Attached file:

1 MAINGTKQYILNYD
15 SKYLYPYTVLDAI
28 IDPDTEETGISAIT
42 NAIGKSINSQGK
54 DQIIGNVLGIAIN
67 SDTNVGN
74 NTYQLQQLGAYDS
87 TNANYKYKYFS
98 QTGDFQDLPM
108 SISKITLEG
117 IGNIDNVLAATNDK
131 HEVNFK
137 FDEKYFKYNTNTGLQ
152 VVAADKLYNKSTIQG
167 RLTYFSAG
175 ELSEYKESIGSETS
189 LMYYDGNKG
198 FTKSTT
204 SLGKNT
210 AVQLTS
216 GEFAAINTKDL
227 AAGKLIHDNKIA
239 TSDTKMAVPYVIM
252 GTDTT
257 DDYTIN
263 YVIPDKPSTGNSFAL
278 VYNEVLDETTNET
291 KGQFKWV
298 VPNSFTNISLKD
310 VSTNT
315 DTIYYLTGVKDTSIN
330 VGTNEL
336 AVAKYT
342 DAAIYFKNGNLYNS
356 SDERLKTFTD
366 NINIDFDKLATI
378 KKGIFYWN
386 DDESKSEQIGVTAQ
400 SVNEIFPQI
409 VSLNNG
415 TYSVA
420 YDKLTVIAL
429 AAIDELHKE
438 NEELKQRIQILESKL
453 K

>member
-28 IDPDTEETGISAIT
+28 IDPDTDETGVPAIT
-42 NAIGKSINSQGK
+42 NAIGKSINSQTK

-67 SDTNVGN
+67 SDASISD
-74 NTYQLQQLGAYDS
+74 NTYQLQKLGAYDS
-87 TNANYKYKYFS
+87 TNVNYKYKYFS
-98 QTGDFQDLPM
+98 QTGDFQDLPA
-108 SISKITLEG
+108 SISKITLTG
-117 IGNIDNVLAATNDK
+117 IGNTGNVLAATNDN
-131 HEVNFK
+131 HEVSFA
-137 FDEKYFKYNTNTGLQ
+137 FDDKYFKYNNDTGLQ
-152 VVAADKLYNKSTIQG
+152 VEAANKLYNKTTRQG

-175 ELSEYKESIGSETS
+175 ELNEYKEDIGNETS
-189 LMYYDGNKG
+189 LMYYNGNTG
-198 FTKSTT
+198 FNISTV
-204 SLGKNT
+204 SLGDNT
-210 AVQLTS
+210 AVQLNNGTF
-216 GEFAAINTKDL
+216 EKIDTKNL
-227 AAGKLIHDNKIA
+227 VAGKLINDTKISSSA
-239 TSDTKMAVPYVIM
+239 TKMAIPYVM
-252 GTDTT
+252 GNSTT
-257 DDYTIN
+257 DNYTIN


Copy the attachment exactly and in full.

1 MAINGTKQYILNYD
15 SKYLYPYTVLDAI
28 IDPDTEETGISAIT
42 NAIGKSINSQGK
54 DQIIGNVLGIAIN
67 SDTNVGN
74 NTYQLQQLGAYDS
87 TNANYKYKYFS
98 QTGDFQDLPM
108 SISKITLEG
117 IGNIDNVLAATNDK
131 HEVNFK
137 FDEKYFKYNTNTGLQ
152 VVAADKLYNKSTIQG
167 RLTYFSAG
175 ELSEYKESIGSETS
189 LMYYDGNKG
198 FTKSTT
204 SLGKNT
210 AVQLTS
216 GEFAAINTKDL
227 AAGKLIHDNKIA
239 TSDTKMAVPYVIM
252 GTDTT
257 DDYTIN
263 YVIPDKPSTGNSFAL
278 VYNEVLDETTNET
291 KGQFKWV
298 VPNSFTNISLKD
310 VSTNT
315 DTIYYLTGVKDTSIN
330 VGTNEL
336 AVAKYT
342 DAAIYFKNGNLYNS
356 SDERLKTFTD
366 NINIDFDKLATI
378 KKGIFYWN
386 DDESKSEQIGVTAQ
400 SVNEIFPQI
409 VSLNNG
415 TYSVA
420 YDKLTVIAL
429 AAIDELHKE
438 NEELKQRIQILESKL
453 K

>member
-28 IDPDTEETGISAIT
+28 IDPDTDETGVPAIT
-42 NAIGKSINSQGK
+42 NAIGKSINSQTK

-67 SDTNVGN
+67 SDASISD
-74 NTYQLQQLGAYDS
+74 NTYQLQKLGAYDS
-87 TNANYKYKYFS
+87 TNVNYKYKYFS
-98 QTGDFQDLPM
+98 QTGDFQDLPA
-108 SISKITLEG
+108 SISKITLTG
-117 IGNIDNVLAATNDK
+117 IGNTGNVLAATNDN
-131 HEVNFK
+131 HEVSFA
-137 FDEKYFKYNTNTGLQ
+137 FDDKYFKYNNDTGLQ
-152 VVAADKLYNKSTIQG
+152 VEAANKLYNKTTRQG

-175 ELSEYKESIGSETS
+175 ELNEYKEDIGNETS
-189 LMYYDGNKG
+189 LMYYNGNTG
-198 FTKSTT
+198 FNISTV
-204 SLGKNT
+204 SLGDNT
-210 AVQLTS
+210 AVQLNNGTF
-216 GEFAAINTKDL
+216 EKIDTKNL
-227 AAGKLIHDNKIA
+227 VAGKLINDTKISSSA
-239 TSDTKMAVPYVIM
+239 TKMAIPYVM
-252 GTDTT
+252 GNSTT
-257 DDYTIN
+257 DNYTIN